Business owners across the state breathed a tenuous sigh of relief recently as Gov. Henry McMaster rolled back restrictions brought on by the COVID-19 pandemic.
Gone were the limits on crowds of more than 250 people. Masks no long have to be worn in government buildings or in restaurants, and establishments can now serve alcohol past 11 p.m. once again as the “last call” orders were repealed by McMaster on March 1.
Though some local ordinances remain in place in municipalities around the state, McMaster has whittled away at the few restrictions that have remained. South Carolina imposed some of the fewest restrictions for the shortest amount of time at the beginning of the pandemic about a year ago.
Still, some businesses suffered, while others adapted in order to survive, both statewide and locally. Others fell by the wayside, even after surviving recessions, “economic downturns” and changing trends and tastes.
Some with the entrepreneurial spirit have chosen to take a chance by starting businesses during a stormy business climate. Laurens County Chamber of Commerce President and CEO Amanda Munyan reported to her board recently that 17 new businesses joined the Chamber during the first half of the 2020-21 fiscal year.
“We did not see a huge decline (in membership) in comparison to previous years,” Munyan said. “During 2020, and I believe that that is based off of businesses, seeing the value of the chamber and still continuing to strive to be as successful they could, even during such challenging times.”
Munyan said some businesses did not renew their memberships, but the number was relatively few, and some of those may have chosen to not make the financial commitment necessary for chamber membership, but are still open for business.
“Some are having challenges financially because a lot of people took a huge hit during 2020,” she said. “But we’re continuing as an organization to promote our ‘think local’ social media efforts around everyone, not just chamber members. We’re aimed at supporting all small businesses, regardless of whether they’re members or not – just the overall economic well-being of Laurens County. What’s good for all is good for our members as well.”
While some businesses have struggled, real estate has continued to thrive and several agents have joined the chamber, Munyan said. Financial and other service providers have also joined the local business community.
As COVID-19 vaccine availability continues to rise and restrictions brought about by a pandemic that has killed more than 500,000 Americans fade into memory, Laurens Mayor Nathan Senn is making a push to keep his “We’re open for business” slogan mean what it says to local business owners on the Laurens historic square and beyond.
With “last call” restrictions now in the past, restaurants on Laurens’ square such as Roma and Tacos and Blah Blah Blah have announced nighttime hours. A taproom is being built in the former Hummingbird restaurant location on the square’s west side.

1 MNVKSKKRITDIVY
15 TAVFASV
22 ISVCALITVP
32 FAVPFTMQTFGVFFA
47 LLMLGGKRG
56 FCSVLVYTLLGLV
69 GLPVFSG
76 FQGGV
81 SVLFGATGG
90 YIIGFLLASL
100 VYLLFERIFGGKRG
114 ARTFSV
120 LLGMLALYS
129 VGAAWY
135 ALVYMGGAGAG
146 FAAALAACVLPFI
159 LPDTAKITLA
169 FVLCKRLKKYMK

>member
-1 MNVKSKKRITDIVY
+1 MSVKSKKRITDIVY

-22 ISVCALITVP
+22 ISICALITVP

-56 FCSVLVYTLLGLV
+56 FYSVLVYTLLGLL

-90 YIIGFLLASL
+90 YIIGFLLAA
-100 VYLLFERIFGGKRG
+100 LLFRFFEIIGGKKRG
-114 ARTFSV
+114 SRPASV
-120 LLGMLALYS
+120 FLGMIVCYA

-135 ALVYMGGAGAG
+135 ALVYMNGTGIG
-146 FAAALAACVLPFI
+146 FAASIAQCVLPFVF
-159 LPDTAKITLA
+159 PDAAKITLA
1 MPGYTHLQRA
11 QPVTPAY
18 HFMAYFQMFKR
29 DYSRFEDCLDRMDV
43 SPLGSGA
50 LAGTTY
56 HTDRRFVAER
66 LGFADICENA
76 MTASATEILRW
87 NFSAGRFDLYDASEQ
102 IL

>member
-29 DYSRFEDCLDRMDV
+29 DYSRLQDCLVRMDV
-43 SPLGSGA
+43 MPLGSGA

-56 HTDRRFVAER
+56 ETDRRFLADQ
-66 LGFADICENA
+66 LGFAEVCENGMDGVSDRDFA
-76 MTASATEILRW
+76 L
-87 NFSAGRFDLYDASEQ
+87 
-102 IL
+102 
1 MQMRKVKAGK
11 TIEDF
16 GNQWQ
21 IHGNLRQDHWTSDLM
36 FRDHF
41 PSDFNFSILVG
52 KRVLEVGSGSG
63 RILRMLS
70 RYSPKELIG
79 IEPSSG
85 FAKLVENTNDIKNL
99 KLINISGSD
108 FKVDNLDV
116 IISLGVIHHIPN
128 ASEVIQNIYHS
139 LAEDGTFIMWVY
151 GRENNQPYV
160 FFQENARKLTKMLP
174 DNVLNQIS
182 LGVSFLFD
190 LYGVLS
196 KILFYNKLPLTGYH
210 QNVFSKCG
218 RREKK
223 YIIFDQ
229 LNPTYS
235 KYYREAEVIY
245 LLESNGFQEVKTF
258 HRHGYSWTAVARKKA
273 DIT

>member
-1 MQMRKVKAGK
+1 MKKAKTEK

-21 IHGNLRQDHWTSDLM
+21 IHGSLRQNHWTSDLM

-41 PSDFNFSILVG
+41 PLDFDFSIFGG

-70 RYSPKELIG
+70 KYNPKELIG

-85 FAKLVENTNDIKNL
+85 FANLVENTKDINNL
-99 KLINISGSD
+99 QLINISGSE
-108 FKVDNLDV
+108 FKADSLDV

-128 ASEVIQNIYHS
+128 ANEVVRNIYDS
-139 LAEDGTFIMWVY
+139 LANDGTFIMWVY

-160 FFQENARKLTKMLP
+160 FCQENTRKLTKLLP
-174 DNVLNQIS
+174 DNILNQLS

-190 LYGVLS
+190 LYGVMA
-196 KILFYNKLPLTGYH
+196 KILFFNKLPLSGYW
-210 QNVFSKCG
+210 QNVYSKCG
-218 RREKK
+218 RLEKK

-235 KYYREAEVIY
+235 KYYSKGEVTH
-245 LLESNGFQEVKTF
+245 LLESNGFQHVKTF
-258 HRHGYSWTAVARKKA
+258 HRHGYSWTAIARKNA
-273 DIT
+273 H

In addition to Main Street Laurens’ Finally Friday! events, Senn is promoting businesses on the square – restaurants and retail – as an after-hours destination for locals, who may have rediscovered an affinity for Laurens during the pandemic. Soon, he hopes an influx of housing developments in the city limits will lead more people to discover Laurens.
“A major part of it in my mind is providing a safe place for young people to gather,” Senn said. “It’s sort of perplexed me that there have been folks who question whether or not we should promote this kind of thing. All we’re doing is saying we have businesses that are here, and we’re asking that instead of going and spending your money out of town, stay and spend it here.”
The Midtown Building, an event and office space, opened as COVID-19 numbers continued to soar and hosted out-of-town restaurants who catered to welcoming crowds.
In Clinton, its downtown area lost a clothing store and Jitter’s Café. But locally owned Sadler-Hughes Apothecary closed its small, historic downtown location in order to move into a brand new, larger facility on Jacobs Highway to better serve its customers.
In January, Laurens lost an iconic business due, at least in part, due to struggles brought on by the pandemic.
The Hub, which had been in Laurens for more than 70 years closed its doors, quite possibly for good.
Laurens City Councilman Johnny Bolt said he can’t remember a time when The Hub was open – and wasn’t a fixture in Laurens. It routinely hosted the Laurens County Shrine Club, of which Bolt is a member, as the group planned its annual Shrine Race at the Laurens County Speedway over cheeseburgers. High school friends often got together to plan bigger reunions for their classmates.
“The back room” made The Hub the perfect gathering spot for those meetings.
“I’ve lived here all my life, and The Hub has always been here,” Bolt said, recalling teenage years and regular stops at The Hub and other late-night spots in Laurens.
For Laurens, it marked a pandemic-fueled sad end of an era.
“I said once that we would lose a piece of Laurens if The Hub ever closed,” wrote former County Administrator and local historian Ernie Segars in a column published by The Advertiser in January. “The Hub has closed; the community lost more than a business, and I am saddened by it all.”